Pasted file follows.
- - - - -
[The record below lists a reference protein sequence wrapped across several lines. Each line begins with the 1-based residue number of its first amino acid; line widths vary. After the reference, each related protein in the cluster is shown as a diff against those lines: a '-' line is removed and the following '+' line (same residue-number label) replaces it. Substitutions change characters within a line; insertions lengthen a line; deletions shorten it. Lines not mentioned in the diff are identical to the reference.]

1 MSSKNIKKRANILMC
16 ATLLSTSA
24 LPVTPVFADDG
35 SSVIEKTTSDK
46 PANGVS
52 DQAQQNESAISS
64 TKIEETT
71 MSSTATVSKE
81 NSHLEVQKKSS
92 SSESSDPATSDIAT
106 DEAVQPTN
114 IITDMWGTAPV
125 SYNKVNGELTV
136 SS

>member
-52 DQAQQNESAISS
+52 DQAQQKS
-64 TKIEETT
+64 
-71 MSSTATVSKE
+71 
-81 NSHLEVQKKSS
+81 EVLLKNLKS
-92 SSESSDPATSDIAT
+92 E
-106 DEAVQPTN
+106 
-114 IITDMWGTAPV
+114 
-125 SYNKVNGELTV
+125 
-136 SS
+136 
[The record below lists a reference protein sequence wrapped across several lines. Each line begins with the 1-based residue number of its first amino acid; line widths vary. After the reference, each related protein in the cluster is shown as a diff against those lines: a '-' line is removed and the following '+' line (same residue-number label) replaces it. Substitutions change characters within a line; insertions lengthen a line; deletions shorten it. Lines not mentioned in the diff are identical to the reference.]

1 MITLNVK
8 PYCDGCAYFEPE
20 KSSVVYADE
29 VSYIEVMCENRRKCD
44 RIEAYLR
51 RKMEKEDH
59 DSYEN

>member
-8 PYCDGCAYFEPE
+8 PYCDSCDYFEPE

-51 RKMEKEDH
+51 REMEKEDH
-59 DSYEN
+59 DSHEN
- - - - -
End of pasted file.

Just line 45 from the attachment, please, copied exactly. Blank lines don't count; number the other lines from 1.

+8 PYCDSCDYFEPE